An Instrument to Measure Aircraft Sulfate Particle Emissions

Award Information
Agency:
National Aeronautics and Space Administration
Branch
n/a
Amount:
$100,000.00
Award Year:
2011
Program:
SBIR
Phase:
Phase I
Contract:
NNX11CD82P
Agency Tracking Number:
105179
Solicitation Year:
2010
Solicitation Topic Code:
A2.02
Solicitation Number:
n/a
Small Business Information
Aerodyne Research, Inc.
45 Manning Road, Billerica, MA, -
Hubzone Owned:
N
Socially and Economically Disadvantaged:
N
Woman Owned:
N
Duns:
030817290
Principal Investigator:
Michael Timko
Principal Investigator
(978) 932-0280
timko@aerodyne.com
Business Contact:
Cameron Martin
Marketing Administrator
(978) 932-0207
cmartin@aerodyne.com
Research Institution:
Stub




Abstract
Aircraft particle emissions contribute a modest, but growing, portion of the overall particle emissions budget. Characterizing aircraft particle emissions is required to improve aircraft combustor design and aircraft operating practices. Aircraft particle emissions are a complex mixture of soot and semi-volatile material, primarily inhabiting sizes smaller than 100 nm. New instruments are required to characterize aircraft particle emissions. We propose to build a new instrument for sensitive (>200 ng m-3 on a 1 Hz cycle) measurements of particle sulfate. The key instrument component will be a tunable infrared diode absorption spectrometer (TILDAS). Compared to existing sulfate measurement instruments, the TILDAS-sulfate instrument will be able to reject NO interferences, a key capability required for aircraft exhaust applications. Prior to reaching the TILDAS, gas phase SO2 will be removed using an acid gas denuder and particle sulfate will be converted to SO2 in a quartz oven. By running the TILDAS-sulfate in tandem with a commercial differential mobility analyzer, we anticipate obtaining size resolved sulfate mass loadings (10 size bins, from 10 nm to several hundred nm). Phase I tasks include evaluating acid gas denuder and SO2-to-sulfate technologies, determining the instrument detection limits, demonstrating instrument discrimination against NO and other interferences, and demonstrating the use of the instrument to characterize simulated aircraft exhaust gas.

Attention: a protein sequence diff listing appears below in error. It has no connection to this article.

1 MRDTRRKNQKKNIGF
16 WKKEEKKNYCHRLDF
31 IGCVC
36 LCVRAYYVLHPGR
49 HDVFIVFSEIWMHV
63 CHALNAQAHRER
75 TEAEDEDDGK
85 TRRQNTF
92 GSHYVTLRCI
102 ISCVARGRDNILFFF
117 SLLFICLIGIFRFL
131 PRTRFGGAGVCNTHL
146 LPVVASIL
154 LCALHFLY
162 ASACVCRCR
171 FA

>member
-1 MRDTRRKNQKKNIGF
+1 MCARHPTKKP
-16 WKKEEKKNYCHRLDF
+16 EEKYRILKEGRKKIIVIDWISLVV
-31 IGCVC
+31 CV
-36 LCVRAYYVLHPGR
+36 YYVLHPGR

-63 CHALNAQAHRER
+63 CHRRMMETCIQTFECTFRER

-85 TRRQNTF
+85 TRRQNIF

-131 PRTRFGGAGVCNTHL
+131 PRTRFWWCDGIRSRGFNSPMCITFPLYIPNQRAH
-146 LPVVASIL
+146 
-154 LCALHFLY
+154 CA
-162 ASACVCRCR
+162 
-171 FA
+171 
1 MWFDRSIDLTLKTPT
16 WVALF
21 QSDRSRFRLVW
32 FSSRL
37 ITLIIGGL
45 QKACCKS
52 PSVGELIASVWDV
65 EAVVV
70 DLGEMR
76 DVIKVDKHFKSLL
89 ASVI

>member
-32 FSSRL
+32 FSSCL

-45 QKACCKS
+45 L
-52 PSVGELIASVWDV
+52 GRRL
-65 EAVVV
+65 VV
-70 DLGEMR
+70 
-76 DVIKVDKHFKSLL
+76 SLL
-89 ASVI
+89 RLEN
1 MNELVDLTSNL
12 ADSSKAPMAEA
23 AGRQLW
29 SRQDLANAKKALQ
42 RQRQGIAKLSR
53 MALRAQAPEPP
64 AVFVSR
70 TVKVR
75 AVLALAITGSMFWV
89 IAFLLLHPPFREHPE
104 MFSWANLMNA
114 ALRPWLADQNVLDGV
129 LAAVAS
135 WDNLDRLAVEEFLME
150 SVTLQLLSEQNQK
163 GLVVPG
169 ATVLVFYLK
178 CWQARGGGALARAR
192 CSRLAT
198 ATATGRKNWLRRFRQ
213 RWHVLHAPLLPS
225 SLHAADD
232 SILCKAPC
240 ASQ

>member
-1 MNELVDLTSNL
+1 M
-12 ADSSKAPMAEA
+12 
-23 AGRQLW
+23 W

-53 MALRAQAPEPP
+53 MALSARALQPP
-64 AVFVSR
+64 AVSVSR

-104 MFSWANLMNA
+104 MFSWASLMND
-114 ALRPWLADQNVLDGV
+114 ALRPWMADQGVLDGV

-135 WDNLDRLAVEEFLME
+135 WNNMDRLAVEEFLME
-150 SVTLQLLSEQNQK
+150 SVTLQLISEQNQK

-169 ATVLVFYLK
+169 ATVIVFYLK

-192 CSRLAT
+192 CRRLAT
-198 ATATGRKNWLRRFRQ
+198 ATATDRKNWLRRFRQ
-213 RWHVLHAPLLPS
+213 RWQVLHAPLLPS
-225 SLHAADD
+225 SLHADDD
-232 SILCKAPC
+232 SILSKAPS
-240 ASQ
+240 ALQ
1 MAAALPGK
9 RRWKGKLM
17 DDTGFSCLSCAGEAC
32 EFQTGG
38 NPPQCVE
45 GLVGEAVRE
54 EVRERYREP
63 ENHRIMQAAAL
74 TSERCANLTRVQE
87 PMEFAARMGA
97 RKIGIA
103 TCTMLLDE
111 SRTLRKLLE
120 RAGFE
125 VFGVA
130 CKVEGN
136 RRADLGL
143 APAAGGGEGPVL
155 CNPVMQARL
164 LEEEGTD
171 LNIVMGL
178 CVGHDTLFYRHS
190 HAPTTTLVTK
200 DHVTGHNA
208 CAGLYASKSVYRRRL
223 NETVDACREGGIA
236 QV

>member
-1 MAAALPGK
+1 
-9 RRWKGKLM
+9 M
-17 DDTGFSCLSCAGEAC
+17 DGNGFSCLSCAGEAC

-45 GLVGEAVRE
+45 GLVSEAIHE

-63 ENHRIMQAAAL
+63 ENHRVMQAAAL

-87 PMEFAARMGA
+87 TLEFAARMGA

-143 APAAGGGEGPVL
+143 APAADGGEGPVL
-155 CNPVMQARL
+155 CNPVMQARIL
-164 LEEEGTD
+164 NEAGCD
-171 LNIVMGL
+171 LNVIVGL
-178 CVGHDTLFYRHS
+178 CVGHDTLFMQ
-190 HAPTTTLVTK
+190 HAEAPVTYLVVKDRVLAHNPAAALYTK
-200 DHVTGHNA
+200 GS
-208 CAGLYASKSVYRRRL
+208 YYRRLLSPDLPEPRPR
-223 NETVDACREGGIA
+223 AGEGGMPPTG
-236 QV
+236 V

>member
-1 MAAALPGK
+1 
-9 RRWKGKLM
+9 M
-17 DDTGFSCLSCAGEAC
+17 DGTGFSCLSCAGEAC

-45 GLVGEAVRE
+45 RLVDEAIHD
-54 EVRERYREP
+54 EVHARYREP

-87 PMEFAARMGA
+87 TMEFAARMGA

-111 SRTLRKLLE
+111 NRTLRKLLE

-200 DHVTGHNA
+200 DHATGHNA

* information listed above is at the time of submission.

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